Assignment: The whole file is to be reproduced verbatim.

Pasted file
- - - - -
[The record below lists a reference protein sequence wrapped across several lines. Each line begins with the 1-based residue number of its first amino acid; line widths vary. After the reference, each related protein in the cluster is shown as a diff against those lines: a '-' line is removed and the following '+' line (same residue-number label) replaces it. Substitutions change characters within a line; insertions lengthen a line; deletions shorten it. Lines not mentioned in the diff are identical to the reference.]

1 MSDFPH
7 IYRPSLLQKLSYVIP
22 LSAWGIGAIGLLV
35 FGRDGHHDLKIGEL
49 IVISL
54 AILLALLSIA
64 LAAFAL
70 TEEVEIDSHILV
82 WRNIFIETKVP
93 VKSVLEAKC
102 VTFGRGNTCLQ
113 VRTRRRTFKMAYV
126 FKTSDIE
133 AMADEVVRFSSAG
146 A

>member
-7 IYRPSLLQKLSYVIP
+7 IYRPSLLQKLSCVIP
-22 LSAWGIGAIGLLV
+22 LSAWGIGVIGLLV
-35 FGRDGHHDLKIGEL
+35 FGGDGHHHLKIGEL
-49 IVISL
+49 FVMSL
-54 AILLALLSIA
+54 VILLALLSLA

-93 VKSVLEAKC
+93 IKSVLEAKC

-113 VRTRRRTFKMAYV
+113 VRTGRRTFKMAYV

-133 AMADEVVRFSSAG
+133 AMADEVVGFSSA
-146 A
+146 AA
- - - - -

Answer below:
[The record below lists a reference protein sequence wrapped across several lines. Each line begins with the 1-based residue number of its first amino acid; line widths vary. After the reference, each related protein in the cluster is shown as a diff against those lines: a '-' line is removed and the following '+' line (same residue-number label) replaces it. Substitutions change characters within a line; insertions lengthen a line; deletions shorten it. Lines not mentioned in the diff are identical to the reference.]

1 MSDFPH
7 IYRPSLLQKLSYVIP
22 LSAWGIGAIGLLV
35 FGRDGHHDLKIGEL
49 IVISL
54 AILLALLSIA
64 LAAFAL
70 TEEVEIDSHILV
82 WRNIFIETKVP
93 VKSVLEAKC
102 VTFGRGNTCLQ
113 VRTRRRTFKMAYV
126 FKTSDIE
133 AMADEVVRFSSAG
146 A

>member
-7 IYRPSLLQKLSYVIP
+7 IYRPSLLQKLSCVIP
-22 LSAWGIGAIGLLV
+22 LSAWGIGVIGLLV
-35 FGRDGHHDLKIGEL
+35 FGGDGHHHLKIGEL
-49 IVISL
+49 FVMSL
-54 AILLALLSIA
+54 VILLALLSLA

-93 VKSVLEAKC
+93 IKSVLEAKC

-113 VRTRRRTFKMAYV
+113 VRTGRRTFKMAYV

-133 AMADEVVRFSSAG
+133 AMADEVVGFSSA
-146 A
+146 AA